My research and teaching focus on the social and cultural aspects of literacy and learning of adolescents and, in particular, ways to meet the academic learning needs of diverse and marginalized students. I teach undergraduate, master’s level, and doctoral courses that focus on content-area and adolescent literacy, multiliteracies in education, and sociocultural aspects of language and literacy including discourse theory and analysis.
As Director of the Center for Adolescent Literacies I lead several initiatives including research and evaluation of the Children’s Defense Fund Freedom Schools in Charlotte, N.C., Advancing Literacy professional development, and the ReadWriteServe tutoring and community-based literacy initiatives.
As Associate Dean for the Quality Enhancement Plan (QEP) at UNC Charlotte I work with the leadership of the University College and others across campus in implementing the Prospect for Success QEP and other student success initiatives as part of our SACS accreditation.
Courses I regularly teach include:
- READ 3255 & READ 5255 Integrated Reading and Writing in the Content Areas
- READ 6255 Middle & Secondary Reading and Writing
- READ 6265 & EDCI 8265 Multiliteracies in a Global World: Reading & Writing Texts in New Times
- EDCI 8685 Sociocultural Perspectives of Language and Literacy
- Taylor, D. B., Vintinner, J. P., & Wood, K. D. (in press). Professional development 1.5: Two models for helping teachers implement digital tools in writing pedagogy. In R. S. Anderson, & C. Mims (Eds.). Digital tools for writing instruction in K-12 settings: Student perception and experience. Hershey, PA: IGI Global.
- Taylor, D. B., & Yearta, L. S. (2013). Putting multiliteracies into practice in teacher education: Tools for teaching and learning in a flat world. In R. Hartshorne, R., Heafner, T., & Petty, T. (Eds.). Teacher Education Programs and Online Learning Tools: Innovations in Teacher Preparation (pp. 244-263). Hershey, PA: IGI Global.
- Taylor, D. B. (2012). Multiliteracies: Moving from theory to practice in teacher education. In A. B. Polly, Mims, C., & K. Persichitte (Eds.). Creating Technology-Rich Teacher Education Programs: Key Issues (pp. 266-287). Hershey, PA: IGI Global.
- Taylor, D. B., Hartshorne, R., Eneman, S., Wilkins, P., & Polly, A. B., (2012). Lessons learned from the implementation of a technology-focused professional learning community. In A. B. Polly, Mims, C., & K. Persichitte (Eds.). Creating Technology-Rich Teacher Education Programs: Key Issues (pp. 535-550). Hershey, PA: IGI Global.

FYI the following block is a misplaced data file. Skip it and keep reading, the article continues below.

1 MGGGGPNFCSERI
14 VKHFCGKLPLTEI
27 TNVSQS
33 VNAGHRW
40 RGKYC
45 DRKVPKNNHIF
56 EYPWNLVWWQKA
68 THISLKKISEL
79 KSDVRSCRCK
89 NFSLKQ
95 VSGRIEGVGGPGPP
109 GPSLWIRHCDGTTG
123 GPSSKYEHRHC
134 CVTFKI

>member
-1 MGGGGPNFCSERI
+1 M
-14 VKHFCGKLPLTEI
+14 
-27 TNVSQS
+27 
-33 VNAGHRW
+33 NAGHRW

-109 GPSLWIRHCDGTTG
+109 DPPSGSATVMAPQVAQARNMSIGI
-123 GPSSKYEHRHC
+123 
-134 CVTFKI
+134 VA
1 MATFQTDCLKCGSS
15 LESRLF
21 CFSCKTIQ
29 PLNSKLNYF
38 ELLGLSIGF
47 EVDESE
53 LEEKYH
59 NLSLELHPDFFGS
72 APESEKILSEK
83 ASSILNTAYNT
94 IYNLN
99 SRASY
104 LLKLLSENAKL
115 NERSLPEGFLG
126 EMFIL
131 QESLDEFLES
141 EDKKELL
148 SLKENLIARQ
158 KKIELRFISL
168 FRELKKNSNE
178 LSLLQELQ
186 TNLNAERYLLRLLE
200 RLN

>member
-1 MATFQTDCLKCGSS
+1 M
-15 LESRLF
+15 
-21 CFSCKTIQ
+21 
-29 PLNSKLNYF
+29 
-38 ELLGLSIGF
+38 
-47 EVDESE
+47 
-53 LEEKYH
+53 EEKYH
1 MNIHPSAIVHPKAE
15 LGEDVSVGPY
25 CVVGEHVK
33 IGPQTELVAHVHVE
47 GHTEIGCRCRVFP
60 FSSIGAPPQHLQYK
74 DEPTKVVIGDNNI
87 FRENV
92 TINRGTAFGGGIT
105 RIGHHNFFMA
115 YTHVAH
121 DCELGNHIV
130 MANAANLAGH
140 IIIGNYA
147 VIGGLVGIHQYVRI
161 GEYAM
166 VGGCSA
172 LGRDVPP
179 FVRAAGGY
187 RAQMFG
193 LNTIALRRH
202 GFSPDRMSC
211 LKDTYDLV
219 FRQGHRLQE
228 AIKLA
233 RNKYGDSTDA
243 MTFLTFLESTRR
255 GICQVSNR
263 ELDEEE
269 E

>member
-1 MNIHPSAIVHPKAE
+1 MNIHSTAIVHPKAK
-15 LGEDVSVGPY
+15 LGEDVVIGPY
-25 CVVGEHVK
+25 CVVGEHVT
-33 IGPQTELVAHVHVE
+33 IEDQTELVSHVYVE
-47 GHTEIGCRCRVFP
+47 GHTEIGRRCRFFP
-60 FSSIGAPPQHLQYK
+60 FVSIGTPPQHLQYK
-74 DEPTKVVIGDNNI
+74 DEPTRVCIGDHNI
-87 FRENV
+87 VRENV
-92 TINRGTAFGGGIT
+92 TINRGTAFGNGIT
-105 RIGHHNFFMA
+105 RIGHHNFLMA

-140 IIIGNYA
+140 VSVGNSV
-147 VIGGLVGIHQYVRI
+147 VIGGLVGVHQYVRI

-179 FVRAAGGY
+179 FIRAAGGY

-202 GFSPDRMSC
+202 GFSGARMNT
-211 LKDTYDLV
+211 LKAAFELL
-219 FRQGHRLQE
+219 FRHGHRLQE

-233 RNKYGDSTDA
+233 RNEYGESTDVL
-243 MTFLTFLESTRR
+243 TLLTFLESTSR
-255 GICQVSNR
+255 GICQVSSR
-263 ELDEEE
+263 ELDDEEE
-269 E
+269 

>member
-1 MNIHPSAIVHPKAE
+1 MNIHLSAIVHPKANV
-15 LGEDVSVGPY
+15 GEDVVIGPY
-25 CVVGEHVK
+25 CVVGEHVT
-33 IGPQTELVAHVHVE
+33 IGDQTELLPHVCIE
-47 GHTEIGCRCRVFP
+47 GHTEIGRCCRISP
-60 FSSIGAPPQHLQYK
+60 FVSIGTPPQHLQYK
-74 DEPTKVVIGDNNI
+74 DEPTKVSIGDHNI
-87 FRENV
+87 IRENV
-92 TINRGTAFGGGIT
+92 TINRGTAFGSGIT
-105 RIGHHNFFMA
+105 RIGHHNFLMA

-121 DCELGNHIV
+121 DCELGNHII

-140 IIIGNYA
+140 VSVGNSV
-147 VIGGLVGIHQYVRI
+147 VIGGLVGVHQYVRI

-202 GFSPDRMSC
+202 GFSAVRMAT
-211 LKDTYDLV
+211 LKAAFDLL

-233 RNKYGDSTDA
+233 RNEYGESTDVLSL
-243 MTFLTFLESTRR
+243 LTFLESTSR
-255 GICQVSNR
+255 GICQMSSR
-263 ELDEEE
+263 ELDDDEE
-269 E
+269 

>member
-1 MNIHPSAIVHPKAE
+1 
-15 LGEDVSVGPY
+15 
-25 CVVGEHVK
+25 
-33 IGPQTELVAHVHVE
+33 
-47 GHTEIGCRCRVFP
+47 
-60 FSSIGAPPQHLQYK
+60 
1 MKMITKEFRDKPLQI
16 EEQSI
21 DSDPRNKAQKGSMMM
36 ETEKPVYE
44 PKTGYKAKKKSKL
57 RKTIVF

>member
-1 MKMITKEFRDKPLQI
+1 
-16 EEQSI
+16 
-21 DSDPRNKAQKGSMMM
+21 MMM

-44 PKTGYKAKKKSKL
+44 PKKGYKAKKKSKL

- Wood, K. D., Harmon, J., & Taylor, D. B. (2011). Guidelines for integrating comprehension-based word study in content classrooms. The Middle School Journal, 42(5), 57-64.
- Taylor, D. B., Ahlgrim-Delzell, L., Flowers, C., & Browder, D. M. (2010). A qualitative study of teacher perceptions on using an explicit instruction curriculum to teach early reading skills to students with significant developmental disabilities. Reading Psychology, 31 (6), 524-545.
- Blanton, W., Wood, K. D., & Taylor, D. B. (2010). Rethinking middle school reading instruction: A basic activity approach. Reprinted in M. Cappello & B. Moss (Eds.), Contemporary Readings in Literacy Education (pp. 213-222). Los Angeles, CA: Sage Publications.
- Taylor, D. B., Mraz, M., Nichols, W. D., Rickelman, R. J., & Wood, K. D. (2009). Using explicit instruction to promote vocabulary learning for struggling readers. Reading-Writing Quarterly, 25, 1-16.
- Wood, K. D., Lapp, D., Flood, J., & Taylor, D. B. (2008). Guiding readers through text: Strategy guides in “new times” (2ndEd.). New York: Guilford.
- Taylor, D. B. (2007). Fostering engaged and active discussions in middle school classrooms. Middle School Journal, 39 (1), 54-59.
- Wood, K. D., & Taylor, D. B. (2006). Literacy strategies across the subject areas (2nd Ed.). New York: Allyn & Bacon.
- Rickelman, R. J., & Taylor, D. B. (2006). Developing vocabulary by learning content-area words. C. C. Block & J. Mangieri (Eds.), The vocabulary-enriched classroom: Practices for improving the reading performance of all students in grades 3 and up. New York: Scholastic.